Soursop is a custard apple relative bearing large fruit, probably the largest in the custard apple family.
Originating in humid areas of tropical America and the Caribbean, Soursop is now introduced and cultivated in parts of Africa, India, Southeast Asia, Australia, Hawaii and the wider Pacific.
It is a small, densely leafy tree 3 to 8 m (10 to 26 ft) tall with a slender trunk and low-branching habit, forming a pyramidal or narrowly rounded crown. The bark is grey to grey-brown and smooth.
Leaves oblong, from 10 to 20 cm (4 to 8 in) long, dark glossy green on top, pale dull green underneath and remain on the tree throughout the year, though some leaf-fall may occur in areas with a long or pronounced dry season.
Flowers 3 to 5 cm (1.2 to 2 in) long with a three-sided pyramidal shape, made up of three outer and three inner yellow petals slightly opening. They are bisexual, with both female and male parts and are borne singly on the trunk and branches during the humid months. Hanging pendant on short stalks, they give off a sweet, musky odour that attracts pollinating insects.
The fruit that follow are oval to heart-shaped and large, typically 15 to 40 cm (6 to 16 in) long, up to 20 cm (8 in) wide, weigh from 1 to 7 kg (2.2 to 15 lbs) and have thin green skin dotted with soft spikes. Immature fruit are dark green and firm, becoming pale green and with a musky odour when mature, which signals a readiness for harvest.
After harvesting, the fruit are stored for around four to five days, becoming soft to the touch when fully ripe. The thin skin is easily peeled away revealing soft, very juicy, fibrous white pulp embedded with many large, glossy, dark brown, oblong seed.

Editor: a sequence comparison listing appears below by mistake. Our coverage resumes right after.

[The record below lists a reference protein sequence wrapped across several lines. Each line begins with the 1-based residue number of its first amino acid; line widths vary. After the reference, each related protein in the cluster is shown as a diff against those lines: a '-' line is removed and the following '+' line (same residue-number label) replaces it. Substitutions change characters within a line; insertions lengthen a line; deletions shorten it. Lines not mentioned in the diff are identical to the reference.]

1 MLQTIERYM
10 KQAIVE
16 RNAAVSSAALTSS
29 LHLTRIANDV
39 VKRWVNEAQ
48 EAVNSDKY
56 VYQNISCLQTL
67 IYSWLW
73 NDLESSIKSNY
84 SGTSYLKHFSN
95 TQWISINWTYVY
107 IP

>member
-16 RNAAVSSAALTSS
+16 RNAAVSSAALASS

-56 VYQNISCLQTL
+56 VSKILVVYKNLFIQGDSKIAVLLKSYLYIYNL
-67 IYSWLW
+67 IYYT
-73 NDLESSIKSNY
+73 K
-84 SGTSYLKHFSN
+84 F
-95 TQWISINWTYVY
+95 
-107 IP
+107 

The pulp can be eaten fresh out of hand, though it is more commonly pressed trough a sieve to extract the juice or it is liquefied in a blender. Care is taken to remove the large seeds before processing. In its natural state, the juice or liquefied pulp is milky-white, smooth and has a sweet-sourish, somewhat musky flavour.
Soursop pulp is used in chilled drinks and desserts, including smoothies, ice cream and sorbets. In the West Indies, the juice is extended and smoothed with milk and then spiced with grated nutmeg (from Myristica fragrans) to make a refreshing drink. The de-seeded pulp is also torn or cut into pieces and added to fruit salads or it can be chilled or frozen for later use.
Grows naturally and produces a fair to good crop of fruit in sub-humid to humid subtropical and tropical climates, generally frost-free areas with annual lows of 15 to 25 °C, annual highs of 24 to 35 °C, annual rainfall of 800 to 4000 mm and a dry season of 6 months or less.
Soursop trees do poorly in areas where the average low of the coldest month is below 10 °C (50 °F) and may even die-back if exposed to frost. Further, the tree needs both warmth and humidity to initiate flowering, which may not happen in areas where climate is too cool and dry in the springtime.